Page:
The Windmills of Don Quixote and Mosque of Córdoba

We left early Thursday morning for our trip from Madrid to Andalucía, one of Spain’s largest autonomous communities, located along the southern coast of the country and dominated by its Islamic history and influence. This will be a very long trip — from Thursday morning until Tuesday night — but on it we will be exposed to many different places in the Iberian Peninsula, such as the cities of Córdoba, Granada, and Sevilla in Andalucía and Lisbon in Portugal. Fortunately, because this trip is included in the Iberian Experience kids’ study abroad program, all of our AU classes are canceled this week, so I don’t really have homework and I only miss one ICADE class!

Map of our trip around southern Spain and Lisbon

Map of our trip around southern Spain and Lisbon

All of us boarded the bus at 9:00am and started on our trip southward. It’s a long way down to Granada, where would be spending the next two nights, but luckily the journey was split up with some smaller stops along the way in Consuegra and Córdoba, and of course lots of talking, a short coffee-bathroom break, and even a movie.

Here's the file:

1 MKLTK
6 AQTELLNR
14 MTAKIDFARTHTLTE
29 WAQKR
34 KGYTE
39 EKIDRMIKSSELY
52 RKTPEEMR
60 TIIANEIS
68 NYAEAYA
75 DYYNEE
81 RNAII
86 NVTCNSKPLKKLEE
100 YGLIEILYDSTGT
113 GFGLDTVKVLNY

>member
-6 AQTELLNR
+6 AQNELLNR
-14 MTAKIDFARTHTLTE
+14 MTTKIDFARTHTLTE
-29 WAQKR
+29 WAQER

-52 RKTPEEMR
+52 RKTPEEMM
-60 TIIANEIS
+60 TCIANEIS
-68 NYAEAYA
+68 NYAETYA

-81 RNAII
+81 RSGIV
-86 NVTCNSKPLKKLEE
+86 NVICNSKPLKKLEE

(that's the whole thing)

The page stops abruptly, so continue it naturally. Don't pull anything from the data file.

About an hour and a half after we left Madrid, we arrived in Consuegra, a town located in Castilla-La Mancha, in the province of Toledo that we visited at the beginning of our study abroad program. La Mancha, with its very windy climate and wide plains, is best known for being home to Don Quixote de La Mancha. This 17th century novel by Cervantes represents one of the best and most studied pieces of Spanish literature to this day. According to Paco, it used to be the second most famous book in the world after the Bible, but has now lost that title to the Harry Potter series. 🙂

One of the novel’s most famous scenes occurs early on when Don Quixote tilts at windmills, jousting them because he thinks they are evil giants, so we naturally had to visit a windmill while there. We went up to the top of a hill above the city to a group of twelve or thirteen windmills, or molinos de viento, along with a castillo or castle. It was very cool to see the old windmills that were built in the same time period as the novel from 1605 and that are still functioning and grinding up grain into flour today. It turns out that those windmills can actually also turn to face the wind in whichever direction it is blowing; there are windows in the windmills that blow open if the wind is blowing from that direction so you can move the blades to the best position for those particular wind gusts — a very cool technological feat for something from such an old time period!